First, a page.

Solving the opioid epidemic naturally: Acupuncture is a safe and effective way to manage pain

America’s opioid epidemic has now become so bad that doctors and patients alike are starting to look more seriously into alternative medicine. As it turns out, there is one promising solution, and it has been around for more than one thousand years.

Acupuncture, which is said to have originated in ancient China, is fit to play a vital role in solving the opioid epidemic in the U.S., according to a recent study that was highlighted by The Pacific College of Oriental Medicine (PCOM). To be more specific, the study focuses on acupuncture as a safe, affordable and readily available form of treatment for pain relief and management.

The aim with using acupuncture to treat chronic pain and illness would be to mainly decrease the opioid dependence that is weighing down current health systems. And the beauty of it is that it can be used in different settings, from hospitals to government agencies and even private clinics.

The case for acupuncture as an effective and safe form of treatment for both acute and chronic pain is backed by a growing body of research, says the report by PCOM. The strongest evidence is said to have emerged for back, neck, and shoulder pain; chronic headaches; and osteoarthritis. And the strongest evidence for acupuncture’s effectiveness is said to have emerged for back, neck, and shoulder pain; chronic headaches; and osteoarthritis.

Measuring the difference

According to PCOM, the study found evidence for the effectiveness of acupuncture for 117 conditions. Some of the conditions identified include irritable bowel syndrome (IBS), many types of musculoskeletal pain, some types of headaches, post traumatic stress disorder (PTSD), stroke, vomiting, post-operative nausea, and obesity. It is also found to be “particularly safe and cost-effective” when compared with other known treatments for migraine and allergic rhinitis. That said, there is strong evidence that the effectiveness of acupuncture varies from one condition to another.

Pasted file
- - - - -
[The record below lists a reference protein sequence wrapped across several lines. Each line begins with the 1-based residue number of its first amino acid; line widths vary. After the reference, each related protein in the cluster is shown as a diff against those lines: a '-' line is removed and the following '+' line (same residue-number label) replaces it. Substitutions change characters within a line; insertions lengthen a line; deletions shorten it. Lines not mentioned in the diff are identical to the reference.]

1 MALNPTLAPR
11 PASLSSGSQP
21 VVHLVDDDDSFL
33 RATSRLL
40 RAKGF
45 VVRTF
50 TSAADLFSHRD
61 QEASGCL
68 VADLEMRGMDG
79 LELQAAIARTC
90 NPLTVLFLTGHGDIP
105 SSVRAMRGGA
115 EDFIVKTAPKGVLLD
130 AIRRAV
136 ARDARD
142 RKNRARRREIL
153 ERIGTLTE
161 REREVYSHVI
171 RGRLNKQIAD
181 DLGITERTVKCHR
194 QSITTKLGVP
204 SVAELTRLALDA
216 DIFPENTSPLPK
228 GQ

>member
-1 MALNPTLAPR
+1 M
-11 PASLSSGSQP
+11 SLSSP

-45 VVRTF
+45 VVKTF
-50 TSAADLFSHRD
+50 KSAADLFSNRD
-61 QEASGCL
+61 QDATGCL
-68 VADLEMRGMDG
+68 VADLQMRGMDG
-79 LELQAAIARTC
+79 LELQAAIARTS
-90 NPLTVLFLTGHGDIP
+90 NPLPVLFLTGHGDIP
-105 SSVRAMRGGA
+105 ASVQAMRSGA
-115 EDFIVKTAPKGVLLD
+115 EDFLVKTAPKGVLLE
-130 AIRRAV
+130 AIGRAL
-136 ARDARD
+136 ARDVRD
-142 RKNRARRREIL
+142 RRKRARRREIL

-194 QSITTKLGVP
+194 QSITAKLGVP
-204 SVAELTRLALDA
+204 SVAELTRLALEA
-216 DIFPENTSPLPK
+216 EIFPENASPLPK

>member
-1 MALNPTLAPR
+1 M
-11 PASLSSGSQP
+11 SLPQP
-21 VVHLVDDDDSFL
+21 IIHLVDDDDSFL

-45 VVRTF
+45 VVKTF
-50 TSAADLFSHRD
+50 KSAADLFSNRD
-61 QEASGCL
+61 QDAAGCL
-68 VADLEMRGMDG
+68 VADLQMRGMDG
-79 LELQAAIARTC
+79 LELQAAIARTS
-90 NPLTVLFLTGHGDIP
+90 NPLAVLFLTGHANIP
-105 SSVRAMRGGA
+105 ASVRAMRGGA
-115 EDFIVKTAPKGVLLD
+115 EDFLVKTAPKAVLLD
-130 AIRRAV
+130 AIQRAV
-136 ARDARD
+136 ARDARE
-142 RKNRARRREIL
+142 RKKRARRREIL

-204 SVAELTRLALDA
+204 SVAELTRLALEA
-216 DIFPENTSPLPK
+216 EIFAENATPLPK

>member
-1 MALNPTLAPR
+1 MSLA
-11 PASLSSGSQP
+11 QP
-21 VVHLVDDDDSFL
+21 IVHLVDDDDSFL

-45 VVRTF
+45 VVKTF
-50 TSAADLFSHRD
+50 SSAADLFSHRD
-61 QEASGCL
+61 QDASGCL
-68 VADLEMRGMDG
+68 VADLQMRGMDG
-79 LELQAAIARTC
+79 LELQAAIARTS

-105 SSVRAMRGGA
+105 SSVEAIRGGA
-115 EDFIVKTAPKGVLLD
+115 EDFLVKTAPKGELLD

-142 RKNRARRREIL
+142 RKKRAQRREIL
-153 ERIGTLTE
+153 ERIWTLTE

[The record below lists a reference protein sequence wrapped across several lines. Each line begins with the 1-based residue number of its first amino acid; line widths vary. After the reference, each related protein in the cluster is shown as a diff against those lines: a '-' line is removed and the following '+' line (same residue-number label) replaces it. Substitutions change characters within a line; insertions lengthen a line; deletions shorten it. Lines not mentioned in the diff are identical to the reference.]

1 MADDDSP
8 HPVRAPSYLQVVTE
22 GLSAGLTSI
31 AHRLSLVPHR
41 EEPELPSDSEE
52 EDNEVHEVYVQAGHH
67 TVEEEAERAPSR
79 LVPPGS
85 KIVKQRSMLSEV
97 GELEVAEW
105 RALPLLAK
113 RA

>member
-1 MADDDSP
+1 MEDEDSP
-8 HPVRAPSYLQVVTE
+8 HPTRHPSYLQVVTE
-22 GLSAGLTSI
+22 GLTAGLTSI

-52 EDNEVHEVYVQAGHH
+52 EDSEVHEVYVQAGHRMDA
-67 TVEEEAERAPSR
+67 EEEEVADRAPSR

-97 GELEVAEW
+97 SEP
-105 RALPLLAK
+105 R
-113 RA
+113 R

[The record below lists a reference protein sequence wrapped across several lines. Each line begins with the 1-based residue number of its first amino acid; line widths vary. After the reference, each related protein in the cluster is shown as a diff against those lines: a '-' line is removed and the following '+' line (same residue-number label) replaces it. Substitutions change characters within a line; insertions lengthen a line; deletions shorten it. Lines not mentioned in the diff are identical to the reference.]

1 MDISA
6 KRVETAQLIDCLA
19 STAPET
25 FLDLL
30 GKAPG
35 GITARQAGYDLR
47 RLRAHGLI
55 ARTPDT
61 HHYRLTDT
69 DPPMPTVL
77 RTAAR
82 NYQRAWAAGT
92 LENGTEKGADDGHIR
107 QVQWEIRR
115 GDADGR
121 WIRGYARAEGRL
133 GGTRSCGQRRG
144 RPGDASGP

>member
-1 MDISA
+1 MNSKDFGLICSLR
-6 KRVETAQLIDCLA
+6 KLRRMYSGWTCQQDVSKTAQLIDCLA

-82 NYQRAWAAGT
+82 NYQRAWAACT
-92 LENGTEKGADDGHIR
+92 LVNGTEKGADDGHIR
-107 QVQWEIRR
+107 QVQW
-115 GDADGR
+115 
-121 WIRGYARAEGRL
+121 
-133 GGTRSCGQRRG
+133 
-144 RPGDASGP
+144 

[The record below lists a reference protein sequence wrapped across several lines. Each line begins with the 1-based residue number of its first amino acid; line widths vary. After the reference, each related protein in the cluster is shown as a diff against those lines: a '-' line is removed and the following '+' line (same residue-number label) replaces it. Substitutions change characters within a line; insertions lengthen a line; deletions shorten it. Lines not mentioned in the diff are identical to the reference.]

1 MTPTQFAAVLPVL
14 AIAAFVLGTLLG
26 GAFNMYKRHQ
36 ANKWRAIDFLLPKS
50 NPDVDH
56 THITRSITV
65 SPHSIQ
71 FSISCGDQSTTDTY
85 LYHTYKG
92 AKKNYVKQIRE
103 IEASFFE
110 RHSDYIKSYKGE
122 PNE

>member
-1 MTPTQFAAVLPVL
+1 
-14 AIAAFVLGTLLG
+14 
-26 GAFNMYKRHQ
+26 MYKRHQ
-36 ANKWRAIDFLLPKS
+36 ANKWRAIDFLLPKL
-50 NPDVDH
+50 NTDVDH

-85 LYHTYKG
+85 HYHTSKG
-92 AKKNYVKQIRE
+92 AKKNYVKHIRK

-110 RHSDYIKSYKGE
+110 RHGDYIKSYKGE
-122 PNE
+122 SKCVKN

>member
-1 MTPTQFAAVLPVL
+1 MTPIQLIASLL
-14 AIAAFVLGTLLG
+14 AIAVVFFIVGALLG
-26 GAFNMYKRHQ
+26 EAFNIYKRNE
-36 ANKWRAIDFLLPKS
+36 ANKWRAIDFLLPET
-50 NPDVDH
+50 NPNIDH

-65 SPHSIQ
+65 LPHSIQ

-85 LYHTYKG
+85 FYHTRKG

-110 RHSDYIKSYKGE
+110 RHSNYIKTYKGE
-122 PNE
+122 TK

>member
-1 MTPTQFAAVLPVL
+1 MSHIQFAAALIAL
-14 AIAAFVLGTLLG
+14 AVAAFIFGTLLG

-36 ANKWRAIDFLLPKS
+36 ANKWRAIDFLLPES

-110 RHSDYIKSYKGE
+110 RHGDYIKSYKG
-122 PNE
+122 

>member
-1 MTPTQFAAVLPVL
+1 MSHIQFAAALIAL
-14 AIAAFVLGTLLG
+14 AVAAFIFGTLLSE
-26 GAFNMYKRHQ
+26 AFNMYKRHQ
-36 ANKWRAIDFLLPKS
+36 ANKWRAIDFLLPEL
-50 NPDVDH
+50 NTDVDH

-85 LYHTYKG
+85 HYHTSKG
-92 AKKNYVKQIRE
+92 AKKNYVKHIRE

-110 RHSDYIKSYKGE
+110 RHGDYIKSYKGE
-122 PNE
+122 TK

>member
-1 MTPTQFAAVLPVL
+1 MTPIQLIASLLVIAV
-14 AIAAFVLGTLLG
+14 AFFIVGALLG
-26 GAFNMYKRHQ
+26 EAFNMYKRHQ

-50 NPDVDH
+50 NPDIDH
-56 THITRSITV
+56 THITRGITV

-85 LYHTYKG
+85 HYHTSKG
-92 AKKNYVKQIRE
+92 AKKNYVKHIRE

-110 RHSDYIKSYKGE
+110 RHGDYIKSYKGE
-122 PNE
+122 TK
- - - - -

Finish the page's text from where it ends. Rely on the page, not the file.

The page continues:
In a separate study, which was said to be the largest of its kind to date, almost half a million patients received acupuncture treatment for headache, lower back pain, and/or osteoarthritis. The treating physicians rated the treatment as effective in 75 percent of all cases. A mere eight percent of patients showed some minor side effects, while only 13 patients in total had any major side effects.

Still, some other studies have found that acupuncture, specifically electroacupuncture, can be of equal usefulness for patients suffering from joint pain, post-surgical discomfort, or sciatica. It’s also effective for the “infamously difficult-to-treat” fibromyalgia. In short, there could very well be a great multitude of people who will benefit from acupuncture as a form of treatment.

What about the cons?

In a detailed infographic, PCOM laid out the many benefits of using acupuncture to help in the opioid crisis. Although its origins reveal that acupuncture is actually quite an old medical practice, it has been adapted to become acceptable in modern medicine. To date, it has been determined that it can be used to treat more than 64 different conditions including insomnia, stress, infertility, and even sports injuries, according to information from the World Health Organization (WHO).

Looking at it closely, it’s unclear that the use of acupuncture even has any negative aspects to it at all. The reason for this is that it’s simple, inexpensive, and readily available. In the worst case scenario, you’ll find that it has no significant effects on your condition. Otherwise, it could end up alleviating your symptoms.

While the U.S. only makes up about five percent of the total global population, it is said that the country consumes 80 percent of the globe’s opioid supply. Such a serious matter requires attention from all sides, and in the case of treatment, going with acupuncture can only help.

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